At first, I told myself these details didn’t matter; no one but I would notice the ragged right margin, the lack of page breaks, the off-centre title text. But of course some potential readers would notice and might conclude that the contents were probably crap. And those deficiencies would always be the first things I saw when I looked at the book. My book. And because it’s so easy to upload corrected files, I had no excuse not to do it.

So I went around the mulberry bush a few more times — added the page breaks, fixed the cover image, and justified the text, created new PDFs, downloaded and uploaded, and waited the extra days for the book to go “live” again.

Now it’s perfect. Or as close as it needs to be.

Fellow writers and publishers, how much trouble do you take with formatting? Do details like these matter to you?

Tales from the Annexe is a free download from Friday, November 27th until Saturday, November 28th, (midnight Pacific Standard Time)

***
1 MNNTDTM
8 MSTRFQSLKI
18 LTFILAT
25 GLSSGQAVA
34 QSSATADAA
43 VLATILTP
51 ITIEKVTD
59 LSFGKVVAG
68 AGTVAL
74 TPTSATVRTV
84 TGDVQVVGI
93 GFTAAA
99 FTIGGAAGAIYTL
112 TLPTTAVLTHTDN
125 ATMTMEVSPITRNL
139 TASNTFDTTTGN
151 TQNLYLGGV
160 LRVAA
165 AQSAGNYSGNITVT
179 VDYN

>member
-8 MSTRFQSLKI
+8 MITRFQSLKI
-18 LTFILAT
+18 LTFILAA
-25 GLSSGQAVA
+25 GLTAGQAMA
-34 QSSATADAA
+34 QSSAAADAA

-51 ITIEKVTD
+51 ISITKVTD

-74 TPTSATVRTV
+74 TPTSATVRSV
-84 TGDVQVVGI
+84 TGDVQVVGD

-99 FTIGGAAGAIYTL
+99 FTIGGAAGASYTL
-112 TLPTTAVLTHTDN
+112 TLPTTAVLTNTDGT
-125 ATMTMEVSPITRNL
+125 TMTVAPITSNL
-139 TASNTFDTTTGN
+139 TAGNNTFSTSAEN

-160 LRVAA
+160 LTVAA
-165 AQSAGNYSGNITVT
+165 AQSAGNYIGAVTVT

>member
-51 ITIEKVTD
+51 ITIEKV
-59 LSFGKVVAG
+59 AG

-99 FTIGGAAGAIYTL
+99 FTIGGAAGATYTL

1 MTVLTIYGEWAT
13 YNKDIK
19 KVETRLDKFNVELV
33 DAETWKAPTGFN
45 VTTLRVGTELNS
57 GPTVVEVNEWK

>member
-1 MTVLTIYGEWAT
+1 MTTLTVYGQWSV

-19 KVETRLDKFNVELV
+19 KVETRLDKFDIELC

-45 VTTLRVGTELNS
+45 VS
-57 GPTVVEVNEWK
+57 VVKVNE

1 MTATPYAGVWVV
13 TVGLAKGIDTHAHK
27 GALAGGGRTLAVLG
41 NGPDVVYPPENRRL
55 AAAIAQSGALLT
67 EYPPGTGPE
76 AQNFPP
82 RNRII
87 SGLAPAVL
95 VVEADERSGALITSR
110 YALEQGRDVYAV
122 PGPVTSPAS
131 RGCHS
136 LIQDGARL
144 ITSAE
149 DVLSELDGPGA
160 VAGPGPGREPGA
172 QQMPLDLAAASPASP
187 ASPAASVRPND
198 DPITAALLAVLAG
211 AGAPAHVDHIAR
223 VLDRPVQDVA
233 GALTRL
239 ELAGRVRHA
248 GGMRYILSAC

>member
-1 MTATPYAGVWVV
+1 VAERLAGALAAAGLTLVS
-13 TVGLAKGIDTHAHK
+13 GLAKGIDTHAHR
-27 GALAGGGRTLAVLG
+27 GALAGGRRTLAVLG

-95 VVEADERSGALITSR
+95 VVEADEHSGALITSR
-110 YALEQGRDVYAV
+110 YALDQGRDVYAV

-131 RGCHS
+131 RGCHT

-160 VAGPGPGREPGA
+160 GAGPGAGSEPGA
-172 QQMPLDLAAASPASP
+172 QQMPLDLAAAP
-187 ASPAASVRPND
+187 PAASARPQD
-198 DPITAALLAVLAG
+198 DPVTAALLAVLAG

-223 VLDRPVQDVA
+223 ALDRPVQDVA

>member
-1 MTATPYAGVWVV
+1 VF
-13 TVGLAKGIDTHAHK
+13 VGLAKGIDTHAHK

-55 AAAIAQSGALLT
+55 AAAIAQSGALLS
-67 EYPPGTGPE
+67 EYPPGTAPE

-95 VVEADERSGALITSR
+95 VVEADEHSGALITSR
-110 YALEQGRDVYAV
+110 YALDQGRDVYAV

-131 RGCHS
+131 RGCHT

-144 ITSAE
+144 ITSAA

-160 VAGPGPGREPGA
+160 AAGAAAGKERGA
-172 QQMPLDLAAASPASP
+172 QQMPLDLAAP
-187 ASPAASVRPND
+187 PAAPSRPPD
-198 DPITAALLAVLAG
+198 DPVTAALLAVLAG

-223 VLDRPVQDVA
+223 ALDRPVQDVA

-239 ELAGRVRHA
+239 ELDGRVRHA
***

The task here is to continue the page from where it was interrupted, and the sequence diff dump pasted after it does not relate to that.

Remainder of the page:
AMAZON: US UK CA AU

Final part next time: Unwritten and Unrealized.

56 comments

      1. The auto-format in Amazon KDP is what does me in. Changes stuff. Opening para, chapter title placement, etc.
        If I upload the Word doc, there’s no go-to functionality any more, and if I use the Kindle-create, I can’t download it.
        And for Australians, any updates to the book after it’s available don’t get advised to the reader as ‘update available’ – so lots of bugs in the ‘zon itself, even if Word behaves.

        Liked by 1 person

          1. I’m not aware of any updates to your books, but I know I’ve received some ‘there is an updated version of this book’ notifications in the past. I don’t think I’ve ever taken up any of the offers, but they do happen. Not sure what the threshold is though.

            Liked by 1 person

              1. I have a feeling there must be some kind of threshold for the notifications. Maybe the updates have to be substantial, however that is measured. Or maybe the writer has to request that notifications be sent out. Truly no idea, but I have definitely received some email notifications about updates.

                Liked by 1 person